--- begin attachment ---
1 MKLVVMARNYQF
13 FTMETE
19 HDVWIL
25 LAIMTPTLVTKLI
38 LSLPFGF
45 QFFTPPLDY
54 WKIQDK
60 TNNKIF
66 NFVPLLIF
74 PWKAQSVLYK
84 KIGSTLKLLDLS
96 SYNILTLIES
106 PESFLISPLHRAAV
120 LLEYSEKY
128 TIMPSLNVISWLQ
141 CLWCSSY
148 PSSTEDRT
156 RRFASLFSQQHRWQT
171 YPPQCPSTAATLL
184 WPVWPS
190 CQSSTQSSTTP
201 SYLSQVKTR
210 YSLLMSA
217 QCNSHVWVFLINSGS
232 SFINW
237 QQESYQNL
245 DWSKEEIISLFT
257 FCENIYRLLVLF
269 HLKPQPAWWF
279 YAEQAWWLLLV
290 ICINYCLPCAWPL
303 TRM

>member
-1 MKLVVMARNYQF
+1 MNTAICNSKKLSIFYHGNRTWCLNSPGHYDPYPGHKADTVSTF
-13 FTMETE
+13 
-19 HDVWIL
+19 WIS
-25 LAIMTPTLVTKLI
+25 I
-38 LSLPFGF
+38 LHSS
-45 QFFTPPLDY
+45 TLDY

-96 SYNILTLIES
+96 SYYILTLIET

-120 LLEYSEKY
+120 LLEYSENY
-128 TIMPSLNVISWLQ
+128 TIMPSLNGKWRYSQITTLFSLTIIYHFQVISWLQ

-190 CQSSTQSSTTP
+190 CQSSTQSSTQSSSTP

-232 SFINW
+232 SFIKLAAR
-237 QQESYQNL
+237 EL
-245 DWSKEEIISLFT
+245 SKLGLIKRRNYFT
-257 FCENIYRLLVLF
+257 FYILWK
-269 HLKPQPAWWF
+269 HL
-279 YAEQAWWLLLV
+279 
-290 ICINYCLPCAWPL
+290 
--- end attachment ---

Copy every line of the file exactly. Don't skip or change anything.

1 MKLVVMARNYQF
13 FTMETE
19 HDVWIL
25 LAIMTPTLVTKLI
38 LSLPFGF
45 QFFTPPLDY
54 WKIQDK
60 TNNKIF
66 NFVPLLIF
74 PWKAQSVLYK
84 KIGSTLKLLDLS
96 SYNILTLIES
106 PESFLISPLHRAAV
120 LLEYSEKY
128 TIMPSLNVISWLQ
141 CLWCSSY
148 PSSTEDRT
156 RRFASLFSQQHRWQT
171 YPPQCPSTAATLL
184 WPVWPS
190 CQSSTQSSTTP
201 SYLSQVKTR
210 YSLLMSA
217 QCNSHVWVFLINSGS
232 SFINW
237 QQESYQNL
245 DWSKEEIISLFT
257 FCENIYRLLVLF
269 HLKPQPAWWF
279 YAEQAWWLLLV
290 ICINYCLPCAWPL
303 TRM

>member
-1 MKLVVMARNYQF
+1 MNTAICNSKKLSIFYHGNRTWCLNSPGHYDPYPGHKADTVSTF
-13 FTMETE
+13 
-19 HDVWIL
+19 WIS
-25 LAIMTPTLVTKLI
+25 I
-38 LSLPFGF
+38 LHSS
-45 QFFTPPLDY
+45 TLDY

-96 SYNILTLIES
+96 SYYILTLIET

-120 LLEYSEKY
+120 LLEYSENY
-128 TIMPSLNVISWLQ
+128 TIMPSLNGKWRYSQITTLFSLTIIYHFQVISWLQ

-190 CQSSTQSSTTP
+190 CQSSTQSSTQSSSTP

-232 SFINW
+232 SFIKLAAR
-237 QQESYQNL
+237 EL
-245 DWSKEEIISLFT
+245 SKLGLIKRRNYFT
-257 FCENIYRLLVLF
+257 FYILWK
-269 HLKPQPAWWF
+269 HL
-279 YAEQAWWLLLV
+279 
-290 ICINYCLPCAWPL
+290 